Newspaper article The Evening Standard (London, England)

Labour Disarray on Key Bills as Cameron Nudges into Poll Lead

Newspaper article The Evening Standard (London, England)

Labour Disarray on Key Bills as Cameron Nudges into Poll Lead

Article excerpt


LABOUR was in growing disarray over education reforms and smoking today as a new poll showed David Cameron's Tories ahead.

Backbench unrest over schools increased after Education Secretary Ruth Kelly was accused at a Commons committee of producing a botched and confusing package. Tony Blair is now widely expected to use a critical Commons education committee report next month as the moment to water down the BY JOE MURPHY Political Editor reforms. Meanwhile, ministers tried to assuage discontent over the partial ban on smoking in pubs by promising MPs that the law would be reviewed after two years.

One MP told the Evening Standard that she had been given a "categorical" assurance by a senior minister that a complete ban on smoking in public places would be considered before the next general election.

The twin blows to the Prime Minister's legislative programme came as a new opinion survey showed two-thirds of the public see Mr Cameron as a potential prime minister.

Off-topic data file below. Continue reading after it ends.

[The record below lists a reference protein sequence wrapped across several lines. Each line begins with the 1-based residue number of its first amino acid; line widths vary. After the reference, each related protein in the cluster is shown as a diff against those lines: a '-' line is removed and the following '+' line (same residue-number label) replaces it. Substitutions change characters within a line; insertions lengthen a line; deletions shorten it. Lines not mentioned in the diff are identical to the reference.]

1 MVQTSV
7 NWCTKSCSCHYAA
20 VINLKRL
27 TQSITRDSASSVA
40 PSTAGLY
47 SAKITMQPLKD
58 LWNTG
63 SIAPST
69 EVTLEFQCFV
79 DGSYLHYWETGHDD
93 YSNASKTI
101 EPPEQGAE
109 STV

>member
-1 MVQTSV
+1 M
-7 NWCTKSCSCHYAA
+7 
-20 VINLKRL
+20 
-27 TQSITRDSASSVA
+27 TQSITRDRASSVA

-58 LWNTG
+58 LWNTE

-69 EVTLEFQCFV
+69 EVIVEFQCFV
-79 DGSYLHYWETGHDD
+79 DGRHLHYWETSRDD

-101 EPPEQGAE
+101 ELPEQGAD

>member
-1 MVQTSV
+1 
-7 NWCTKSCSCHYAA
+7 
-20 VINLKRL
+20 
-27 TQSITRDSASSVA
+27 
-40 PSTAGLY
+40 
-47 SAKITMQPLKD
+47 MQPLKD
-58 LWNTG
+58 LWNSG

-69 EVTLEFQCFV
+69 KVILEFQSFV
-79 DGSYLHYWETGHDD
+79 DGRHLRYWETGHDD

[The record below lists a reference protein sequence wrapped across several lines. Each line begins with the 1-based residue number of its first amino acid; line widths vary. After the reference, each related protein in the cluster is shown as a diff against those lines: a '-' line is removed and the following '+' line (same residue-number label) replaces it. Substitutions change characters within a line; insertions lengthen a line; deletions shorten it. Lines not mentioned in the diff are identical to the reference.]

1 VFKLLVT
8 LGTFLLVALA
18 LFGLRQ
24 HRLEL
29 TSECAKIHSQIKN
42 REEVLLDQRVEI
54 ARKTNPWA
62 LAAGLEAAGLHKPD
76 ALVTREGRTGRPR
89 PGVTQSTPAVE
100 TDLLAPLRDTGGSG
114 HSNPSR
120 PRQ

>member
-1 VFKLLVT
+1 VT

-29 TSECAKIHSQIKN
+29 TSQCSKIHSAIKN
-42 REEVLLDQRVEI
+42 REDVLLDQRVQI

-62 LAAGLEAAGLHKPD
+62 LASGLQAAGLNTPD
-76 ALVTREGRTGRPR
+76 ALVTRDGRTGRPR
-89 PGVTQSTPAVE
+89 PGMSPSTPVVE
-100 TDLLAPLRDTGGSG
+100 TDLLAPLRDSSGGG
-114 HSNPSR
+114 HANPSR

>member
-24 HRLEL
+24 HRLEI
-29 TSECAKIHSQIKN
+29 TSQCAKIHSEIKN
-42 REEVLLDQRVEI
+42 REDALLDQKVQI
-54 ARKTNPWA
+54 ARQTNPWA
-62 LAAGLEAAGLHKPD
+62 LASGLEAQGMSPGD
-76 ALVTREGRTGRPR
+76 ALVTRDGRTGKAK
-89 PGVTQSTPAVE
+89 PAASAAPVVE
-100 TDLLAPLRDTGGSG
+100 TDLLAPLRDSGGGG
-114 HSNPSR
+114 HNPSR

The ICM survey in the Guardian had the Conservatives just ahead of Labour, on 37 per cent to 36 per cent, with the Liberal Democrats on 21 per cent.

That is far short, however, of the figures needed to make the Tories the biggest party at Westminster, let alone win power, due to quirks of the voting system.

More significantly, the survey suggested both Labour and Liberal Democrat supporters were willing to move across to the Tories. Just over half of Labour supporters and 63 per cent of Lib-Dems saw the new Opposition leader as prime ministerial material. Nearly half of Liberal Democrats saw him as "someone I could vote for".

In addition, the findings suggested that attacks on Mr Cameron as "all style and no substance" have failed so far to resonate with the public.

The poll comes after a disastrous day for the Government on Mr Blair's key reform package, covering education.

Ms Kelly's appearance at the education committee followed the intervention by Deputy Prime Minister John Prescott who criticised the proposals for "trust schools" as risking a two-tier system. …

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